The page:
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2. Following the second coat, let the paint cure for 24 hours. 

With our hot, humid summer, I opted to let it cure for closer to 36 hours.

3. Once the paint finished curing, I “primed” the chalkboard by rubbing a piece of chalk lengthwise over the entire surface, and then wiping it off with a soft cloth.

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Now my super-fun chalkboard is ready to use and looks terrific!

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Project Cost Breakdown:

–Frame: $.01 (yes, 1 cent!)

–Chalkboard paint: $1.79 after 40% coupon (can be used for future projects)

–Paintbrush: already had

–Particle board: included in cost of frame above

–Chalk: $1.47

Total cost for this project: $3.27 (plus tax)

I liked my first chalkboard so much that I quickly made a second one:

I liked my first chalkboard so much that I made a second one. I purchased the decorative cutting board at a local thrift store. It had one of those blue and white ceramic plates embedded in it. I had planned on painting over the ceramic, but I couldn't bring myself to paint directly over someone else's artwork. So, I grabbed a manila folder from my office, and used that to produce a thin chalkboard. Then I applied it to the top of the ceramic plate with spray adhesive that allows for non-permanent adhesion. This particular chalkboard is up and out of the way and just for decoration, so I'm not as worried about its durability.

The mini cutting board pictured above was a local thrift store find. It has one of those blue and white ceramic plates embedded in it, which I forgot to photograph in my hastened excitement.

I had originally planned on painting over the ceramic, but once I had my brush in hand,  I just couldn’t bring myself to slather thick black paint over someone else’s artwork.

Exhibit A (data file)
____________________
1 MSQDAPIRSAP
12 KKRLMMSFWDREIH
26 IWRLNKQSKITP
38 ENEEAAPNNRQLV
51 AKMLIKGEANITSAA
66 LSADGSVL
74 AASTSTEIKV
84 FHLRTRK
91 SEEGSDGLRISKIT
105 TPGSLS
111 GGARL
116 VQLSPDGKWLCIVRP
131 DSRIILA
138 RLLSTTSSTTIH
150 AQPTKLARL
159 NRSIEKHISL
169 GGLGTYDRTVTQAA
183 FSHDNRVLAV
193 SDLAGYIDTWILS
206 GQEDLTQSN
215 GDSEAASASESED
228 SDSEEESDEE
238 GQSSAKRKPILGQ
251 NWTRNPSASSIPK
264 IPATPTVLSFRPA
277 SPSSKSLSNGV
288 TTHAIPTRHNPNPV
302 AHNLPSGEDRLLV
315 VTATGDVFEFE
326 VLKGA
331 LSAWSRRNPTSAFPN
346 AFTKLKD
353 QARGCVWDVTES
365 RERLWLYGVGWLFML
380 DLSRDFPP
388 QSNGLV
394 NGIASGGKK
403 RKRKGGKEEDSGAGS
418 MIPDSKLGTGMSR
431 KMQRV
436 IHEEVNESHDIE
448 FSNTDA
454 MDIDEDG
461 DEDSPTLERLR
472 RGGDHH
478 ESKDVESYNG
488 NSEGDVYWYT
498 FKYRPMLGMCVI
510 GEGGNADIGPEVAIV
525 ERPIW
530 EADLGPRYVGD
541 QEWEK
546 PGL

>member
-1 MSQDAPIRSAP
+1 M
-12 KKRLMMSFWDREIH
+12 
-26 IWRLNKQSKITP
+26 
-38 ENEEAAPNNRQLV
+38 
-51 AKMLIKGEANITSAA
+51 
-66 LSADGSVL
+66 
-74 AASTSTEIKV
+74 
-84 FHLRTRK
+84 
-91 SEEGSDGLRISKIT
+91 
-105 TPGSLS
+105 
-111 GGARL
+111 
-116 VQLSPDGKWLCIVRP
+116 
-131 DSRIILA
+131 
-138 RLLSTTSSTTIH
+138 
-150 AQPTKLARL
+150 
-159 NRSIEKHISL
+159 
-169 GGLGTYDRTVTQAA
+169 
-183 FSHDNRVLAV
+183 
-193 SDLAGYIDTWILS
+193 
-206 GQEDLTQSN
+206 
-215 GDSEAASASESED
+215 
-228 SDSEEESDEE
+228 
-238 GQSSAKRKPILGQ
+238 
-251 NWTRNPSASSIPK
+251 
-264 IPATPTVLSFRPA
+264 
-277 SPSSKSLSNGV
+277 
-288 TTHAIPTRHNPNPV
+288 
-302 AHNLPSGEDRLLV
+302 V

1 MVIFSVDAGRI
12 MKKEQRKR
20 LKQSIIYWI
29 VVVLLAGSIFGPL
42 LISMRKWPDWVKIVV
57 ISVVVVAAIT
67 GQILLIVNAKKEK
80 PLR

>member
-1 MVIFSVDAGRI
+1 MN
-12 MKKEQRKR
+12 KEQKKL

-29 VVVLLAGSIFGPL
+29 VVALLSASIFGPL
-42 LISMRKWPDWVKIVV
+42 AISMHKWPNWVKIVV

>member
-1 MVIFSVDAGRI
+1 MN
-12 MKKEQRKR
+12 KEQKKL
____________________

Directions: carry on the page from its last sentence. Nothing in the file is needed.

So, I grabbed a manila folder, cut it to size, and used that to produce my chalkboard instead. Once cured and primed, I applied it to the top of the ceramic plate with re-positionable spray adhesive. Since this chalkboard is out of the way and solely for decoration, I’m not concerned about its durability.

I’ve found myself looking at everyday items Around My Home, wondering if they’d make good chalkboards: picture frames, flower pots, and even old salsa jars (the lids or the glass or both!)

It’s such a fun and rewarding project that I plan to make some personalized gifts for birthdays, housewarming, and Christmas.

What do you have around your home that’s waiting to be re-purposed with a little chalkboard paint?

Decorate With Books!

30 Jul

While we’re waiting for the paint to dry on my antique vanity bench project, I thought I’d share with you one of my favorite design tips: how to decorate with books!

I purchased 3 of these books for $1 each at a local shop that specializes in estate sales. The top one in the stack is a French grammar book that I loved the instant I held it and I paid $5 for it. It's one of the most expensive books I've purchased.

I purchased 3 of these books for $1 each. The top one in the stack is a French grammar book that I paid $5 for. It’s one of the most expensive books in my collection.

Old or new, books are a great way to add character, color, and interest to your home.

I opt for books that are conversation starters and are of interest to me. I like that that they display part of my personality without my saying a word. I also love that I can change them up without spending a fortune!

Here’s a sampling of photos showing how I’ve incorporated books into the design Around My Home:

I love these books! One is a vintage Nancy Drew mystery (I think I read every single one of them when I was younger) and the other is the Bobsy twins - each of these cost me $1. I personally love the weathered look.

I love these books! One is a vintage Nancy Drew mystery (I think I read every single one of them when I was younger) and the other is the Bobsy twins – each of these cost me $1. I personally love the weathered look.

Books create balance, making the perfect backdrop for organizing pictures and other objects you wish to display.

Books create balance, making the perfect backdrop for organizing pictures and other objects you wish to display. All of the books shown here were gifted or picked up for a bargain.

I picked up each of these beauties for under $4 each, some still encased in their original shrink wrap! The retail stickers on each of these was $39.95 and up!